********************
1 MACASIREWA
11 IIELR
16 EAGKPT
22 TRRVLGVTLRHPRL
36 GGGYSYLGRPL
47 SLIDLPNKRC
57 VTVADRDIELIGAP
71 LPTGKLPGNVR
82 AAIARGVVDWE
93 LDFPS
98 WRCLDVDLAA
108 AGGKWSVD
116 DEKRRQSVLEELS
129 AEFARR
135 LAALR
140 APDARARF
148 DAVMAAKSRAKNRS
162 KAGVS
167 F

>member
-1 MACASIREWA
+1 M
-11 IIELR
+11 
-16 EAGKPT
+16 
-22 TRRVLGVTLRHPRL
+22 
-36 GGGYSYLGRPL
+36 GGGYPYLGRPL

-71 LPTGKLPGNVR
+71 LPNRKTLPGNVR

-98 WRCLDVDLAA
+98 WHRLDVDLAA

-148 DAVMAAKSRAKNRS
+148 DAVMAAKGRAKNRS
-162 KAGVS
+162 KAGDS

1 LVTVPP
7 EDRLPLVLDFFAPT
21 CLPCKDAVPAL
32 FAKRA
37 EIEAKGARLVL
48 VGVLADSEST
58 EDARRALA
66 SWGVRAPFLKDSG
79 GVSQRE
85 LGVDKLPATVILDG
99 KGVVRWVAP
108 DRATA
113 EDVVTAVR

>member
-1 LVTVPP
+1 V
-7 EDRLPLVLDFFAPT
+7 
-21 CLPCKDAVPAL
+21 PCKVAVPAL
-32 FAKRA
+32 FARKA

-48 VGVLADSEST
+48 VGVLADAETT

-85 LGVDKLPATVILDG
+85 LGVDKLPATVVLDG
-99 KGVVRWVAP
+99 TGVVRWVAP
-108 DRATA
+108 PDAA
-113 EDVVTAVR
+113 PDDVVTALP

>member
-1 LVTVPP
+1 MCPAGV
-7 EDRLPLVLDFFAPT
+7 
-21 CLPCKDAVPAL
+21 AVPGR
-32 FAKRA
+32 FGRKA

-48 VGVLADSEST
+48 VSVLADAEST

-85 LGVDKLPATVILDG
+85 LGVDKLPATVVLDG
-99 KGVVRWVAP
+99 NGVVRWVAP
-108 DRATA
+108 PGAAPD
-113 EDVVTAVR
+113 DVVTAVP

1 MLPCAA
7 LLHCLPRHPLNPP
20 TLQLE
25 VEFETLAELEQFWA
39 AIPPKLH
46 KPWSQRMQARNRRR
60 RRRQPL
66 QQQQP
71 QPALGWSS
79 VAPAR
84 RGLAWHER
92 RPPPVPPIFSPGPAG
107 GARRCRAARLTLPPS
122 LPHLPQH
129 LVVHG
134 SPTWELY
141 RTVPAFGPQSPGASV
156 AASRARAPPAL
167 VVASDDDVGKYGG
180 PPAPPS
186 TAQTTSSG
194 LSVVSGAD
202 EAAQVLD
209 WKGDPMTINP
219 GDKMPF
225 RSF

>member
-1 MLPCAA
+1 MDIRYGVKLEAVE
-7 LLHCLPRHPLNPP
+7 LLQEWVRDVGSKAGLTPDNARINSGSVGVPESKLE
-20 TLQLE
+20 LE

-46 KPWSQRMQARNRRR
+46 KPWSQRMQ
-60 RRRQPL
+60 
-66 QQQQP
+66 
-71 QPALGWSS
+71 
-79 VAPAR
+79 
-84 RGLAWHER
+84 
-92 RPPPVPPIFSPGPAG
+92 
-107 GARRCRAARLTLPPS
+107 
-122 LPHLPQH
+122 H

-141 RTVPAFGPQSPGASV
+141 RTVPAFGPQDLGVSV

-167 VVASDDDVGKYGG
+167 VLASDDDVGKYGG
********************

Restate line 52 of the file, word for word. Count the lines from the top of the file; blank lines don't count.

>member